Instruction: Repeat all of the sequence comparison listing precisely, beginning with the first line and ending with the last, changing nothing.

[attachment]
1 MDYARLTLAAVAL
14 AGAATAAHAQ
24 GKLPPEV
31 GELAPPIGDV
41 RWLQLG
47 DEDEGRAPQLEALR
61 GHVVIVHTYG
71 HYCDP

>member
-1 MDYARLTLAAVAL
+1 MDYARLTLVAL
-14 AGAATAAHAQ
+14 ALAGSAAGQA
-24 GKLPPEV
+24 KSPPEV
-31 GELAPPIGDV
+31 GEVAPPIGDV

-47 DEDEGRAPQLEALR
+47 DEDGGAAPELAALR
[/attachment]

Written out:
1 MDYARLTLAAVAL
14 AGAATAAHAQ
24 GKLPPEV
31 GELAPPIGDV
41 RWLQLG
47 DEDEGRAPQLEALR
61 GHVVIVHTYG
71 HYCDP

>member
-1 MDYARLTLAAVAL
+1 MDYARLTLVAL
-14 AGAATAAHAQ
+14 ALAGSAAGQA
-24 GKLPPEV
+24 KSPPEV
-31 GELAPPIGDV
+31 GEVAPPIGDV

-47 DEDEGRAPQLEALR
+47 DEDGGAAPELAALR